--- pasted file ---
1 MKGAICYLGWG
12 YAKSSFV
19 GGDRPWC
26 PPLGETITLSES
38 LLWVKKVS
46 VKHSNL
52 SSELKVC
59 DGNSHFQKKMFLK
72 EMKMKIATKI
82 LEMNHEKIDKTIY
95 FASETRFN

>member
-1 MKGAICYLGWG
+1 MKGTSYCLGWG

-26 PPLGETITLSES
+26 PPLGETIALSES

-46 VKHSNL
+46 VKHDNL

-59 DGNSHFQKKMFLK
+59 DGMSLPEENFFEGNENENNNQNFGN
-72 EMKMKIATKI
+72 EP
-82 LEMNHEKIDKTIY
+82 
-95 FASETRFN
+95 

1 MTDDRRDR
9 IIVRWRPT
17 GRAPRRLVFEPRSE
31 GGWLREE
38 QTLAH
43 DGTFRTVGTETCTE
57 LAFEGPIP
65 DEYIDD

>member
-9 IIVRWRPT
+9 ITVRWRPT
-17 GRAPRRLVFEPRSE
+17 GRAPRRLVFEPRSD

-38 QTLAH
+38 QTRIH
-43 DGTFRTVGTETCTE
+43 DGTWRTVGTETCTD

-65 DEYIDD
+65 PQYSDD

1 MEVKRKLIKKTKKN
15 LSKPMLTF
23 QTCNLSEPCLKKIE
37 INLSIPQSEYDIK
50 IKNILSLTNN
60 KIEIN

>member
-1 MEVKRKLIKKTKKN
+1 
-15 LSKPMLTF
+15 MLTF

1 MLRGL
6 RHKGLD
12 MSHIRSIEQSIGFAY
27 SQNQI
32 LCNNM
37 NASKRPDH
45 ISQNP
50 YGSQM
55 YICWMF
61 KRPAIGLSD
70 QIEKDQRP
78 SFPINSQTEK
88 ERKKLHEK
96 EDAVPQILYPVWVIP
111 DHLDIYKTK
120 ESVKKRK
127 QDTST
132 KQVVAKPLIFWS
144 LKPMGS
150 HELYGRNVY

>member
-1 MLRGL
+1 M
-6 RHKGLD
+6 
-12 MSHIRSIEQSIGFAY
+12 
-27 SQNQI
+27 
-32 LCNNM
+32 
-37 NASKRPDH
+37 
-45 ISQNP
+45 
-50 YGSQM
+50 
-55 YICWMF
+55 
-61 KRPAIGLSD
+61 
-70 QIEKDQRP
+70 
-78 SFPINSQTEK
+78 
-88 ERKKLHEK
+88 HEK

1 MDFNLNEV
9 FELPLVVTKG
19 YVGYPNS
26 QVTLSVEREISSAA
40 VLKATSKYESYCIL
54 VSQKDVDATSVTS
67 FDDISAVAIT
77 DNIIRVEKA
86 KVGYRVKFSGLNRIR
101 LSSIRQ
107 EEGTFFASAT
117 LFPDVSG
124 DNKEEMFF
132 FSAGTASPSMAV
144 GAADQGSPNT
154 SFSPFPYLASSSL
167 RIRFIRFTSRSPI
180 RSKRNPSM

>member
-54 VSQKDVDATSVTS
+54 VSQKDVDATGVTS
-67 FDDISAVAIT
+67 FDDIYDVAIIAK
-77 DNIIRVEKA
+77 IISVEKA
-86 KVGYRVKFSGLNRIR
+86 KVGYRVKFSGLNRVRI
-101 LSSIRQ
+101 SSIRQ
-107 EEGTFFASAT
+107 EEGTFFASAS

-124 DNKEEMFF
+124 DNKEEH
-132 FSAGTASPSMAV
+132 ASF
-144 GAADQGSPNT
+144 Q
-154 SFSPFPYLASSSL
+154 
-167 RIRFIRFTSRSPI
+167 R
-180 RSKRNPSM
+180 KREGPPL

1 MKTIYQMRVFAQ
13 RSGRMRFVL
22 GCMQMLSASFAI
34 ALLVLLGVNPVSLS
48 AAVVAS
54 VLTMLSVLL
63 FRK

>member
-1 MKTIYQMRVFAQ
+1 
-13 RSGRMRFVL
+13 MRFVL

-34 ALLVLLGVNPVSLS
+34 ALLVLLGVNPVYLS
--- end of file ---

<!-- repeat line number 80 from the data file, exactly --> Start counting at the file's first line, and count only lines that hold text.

-6 RHKGLD